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Cloud computing gains drive up profit for Microsoft
[SAN FRANCISCO] Microsoft reported on Wednesday that quarterly profits rose on the back of its thriving cloud computing business which has become a core focus for the US technology giant.
Profits rose 21 per cent to US$10.7 billion in the recently ended quarter as revenue increased 14 per cent to US$33.1 billion compared with the same period a year earlier.
"The world's leading companies are choosing our cloud to build their digital capability," said Microsoft chief executive Satya Nadella.
Revenue from cloud services sold to businesses was up more than a third in the quarter to US$11.6 billion, according to chief financial officer Amy Hood.
"Microsoft did for (the quarterly) earnings what it has done so many times before, and that is to crush it with cloud and SaaS growth," said analyst Patrick Moorhead of Moor Insights and Strategy, using an acronym for software-as-a-service.
"I attribute this quite simply to the investments it has made in the cloud and its ability to uniquely serve the needs of multinational corporations."
Meanwhile, revenue from its career-centric social network LinkedIn was up 25 per cent, Microsoft reported.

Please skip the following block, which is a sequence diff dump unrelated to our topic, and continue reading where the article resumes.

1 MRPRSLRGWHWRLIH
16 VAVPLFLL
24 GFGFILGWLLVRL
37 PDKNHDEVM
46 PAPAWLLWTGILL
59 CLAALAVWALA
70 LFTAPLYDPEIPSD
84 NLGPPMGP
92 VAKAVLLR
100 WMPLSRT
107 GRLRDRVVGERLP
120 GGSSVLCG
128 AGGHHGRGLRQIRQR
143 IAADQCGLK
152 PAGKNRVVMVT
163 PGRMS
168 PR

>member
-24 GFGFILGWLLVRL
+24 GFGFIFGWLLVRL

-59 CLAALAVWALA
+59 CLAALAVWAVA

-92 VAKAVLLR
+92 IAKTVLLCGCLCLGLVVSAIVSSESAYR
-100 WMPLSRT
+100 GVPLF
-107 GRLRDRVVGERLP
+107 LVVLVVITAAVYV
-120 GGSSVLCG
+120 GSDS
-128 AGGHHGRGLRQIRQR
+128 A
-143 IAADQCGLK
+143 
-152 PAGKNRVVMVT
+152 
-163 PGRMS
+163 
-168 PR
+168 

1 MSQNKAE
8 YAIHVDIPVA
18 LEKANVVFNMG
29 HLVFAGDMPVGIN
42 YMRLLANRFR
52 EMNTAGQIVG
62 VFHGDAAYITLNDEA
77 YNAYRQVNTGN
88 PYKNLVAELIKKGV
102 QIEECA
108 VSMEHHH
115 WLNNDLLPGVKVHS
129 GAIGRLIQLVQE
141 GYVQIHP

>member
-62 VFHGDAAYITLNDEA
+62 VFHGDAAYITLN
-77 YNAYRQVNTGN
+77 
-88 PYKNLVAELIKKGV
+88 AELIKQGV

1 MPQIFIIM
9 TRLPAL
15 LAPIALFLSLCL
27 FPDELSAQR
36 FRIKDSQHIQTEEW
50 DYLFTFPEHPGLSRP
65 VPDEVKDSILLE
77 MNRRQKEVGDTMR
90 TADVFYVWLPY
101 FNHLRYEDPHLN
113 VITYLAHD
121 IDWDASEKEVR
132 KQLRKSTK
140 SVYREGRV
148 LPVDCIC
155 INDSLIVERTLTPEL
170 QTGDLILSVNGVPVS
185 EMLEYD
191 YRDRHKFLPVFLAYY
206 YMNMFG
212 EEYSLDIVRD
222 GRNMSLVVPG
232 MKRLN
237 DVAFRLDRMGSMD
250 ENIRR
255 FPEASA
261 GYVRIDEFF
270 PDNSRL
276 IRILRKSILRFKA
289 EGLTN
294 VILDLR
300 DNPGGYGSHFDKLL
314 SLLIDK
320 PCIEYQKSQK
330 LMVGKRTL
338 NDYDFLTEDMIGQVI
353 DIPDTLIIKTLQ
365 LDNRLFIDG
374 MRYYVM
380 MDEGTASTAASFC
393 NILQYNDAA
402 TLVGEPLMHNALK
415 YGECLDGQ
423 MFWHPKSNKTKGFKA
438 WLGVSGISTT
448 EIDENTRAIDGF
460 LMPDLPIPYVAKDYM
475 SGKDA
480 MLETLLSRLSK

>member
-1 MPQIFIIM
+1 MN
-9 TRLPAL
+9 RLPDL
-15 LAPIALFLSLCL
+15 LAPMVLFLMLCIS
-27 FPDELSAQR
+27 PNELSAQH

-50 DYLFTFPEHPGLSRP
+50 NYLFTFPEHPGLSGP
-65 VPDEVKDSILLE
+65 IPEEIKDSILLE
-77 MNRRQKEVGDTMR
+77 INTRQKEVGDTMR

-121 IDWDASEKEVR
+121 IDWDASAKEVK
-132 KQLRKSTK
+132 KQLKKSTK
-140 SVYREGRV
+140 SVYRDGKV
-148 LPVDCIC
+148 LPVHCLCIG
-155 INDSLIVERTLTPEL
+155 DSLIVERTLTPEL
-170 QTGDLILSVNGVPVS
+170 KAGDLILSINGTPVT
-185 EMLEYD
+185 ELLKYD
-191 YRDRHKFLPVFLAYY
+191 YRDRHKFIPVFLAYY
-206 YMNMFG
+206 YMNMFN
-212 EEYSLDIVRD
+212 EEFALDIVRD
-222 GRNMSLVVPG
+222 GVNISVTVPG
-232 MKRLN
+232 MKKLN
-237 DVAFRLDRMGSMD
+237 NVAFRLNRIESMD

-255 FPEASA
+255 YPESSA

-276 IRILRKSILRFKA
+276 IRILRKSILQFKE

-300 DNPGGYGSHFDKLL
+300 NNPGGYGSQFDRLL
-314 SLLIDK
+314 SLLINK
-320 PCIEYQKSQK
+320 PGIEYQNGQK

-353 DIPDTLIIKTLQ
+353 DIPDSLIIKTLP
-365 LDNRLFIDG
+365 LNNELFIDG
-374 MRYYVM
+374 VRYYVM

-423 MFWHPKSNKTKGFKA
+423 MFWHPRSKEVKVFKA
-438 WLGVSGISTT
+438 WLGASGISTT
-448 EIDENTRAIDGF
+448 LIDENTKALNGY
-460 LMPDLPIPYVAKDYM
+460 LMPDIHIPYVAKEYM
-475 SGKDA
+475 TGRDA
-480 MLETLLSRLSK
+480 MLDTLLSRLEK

Microsoft shares were up essentially flat in after-market trades that followed release of the earnings figures.
Nadella has moved Microsoft to focus on cloud computing and other business services, helping the company's valuation grow to US$1 trillion and draw even with rival Apple in terms of market value.
While the quarterly earnings, overall, beat market expectations, there was a sign that revenue growth in Microsoft's cloud unit Azure might be slowing.
Microsoft reported that it saw no growth at Xbox gaming unit.
A reason is likely that the latest generation Xbox console that debuted nearly six years ago is poised to be replaced by a successor on the horizon.
Microsoft in June gave the world a first glimpse of a powerful next-generation Xbox that it aims to release late next year.
Xbox head Phil Spencer pulled back the curtain on "Project Scarlett," a successor to the Xbox One that will give game makers "the power they need to bring their creative visions to life."
The new Xbox was promised to be released in time for the Christmas holiday shopping season in 2020.
Xbox battles in the console gaming arena with Sony, which is working on a new generation PlayStation.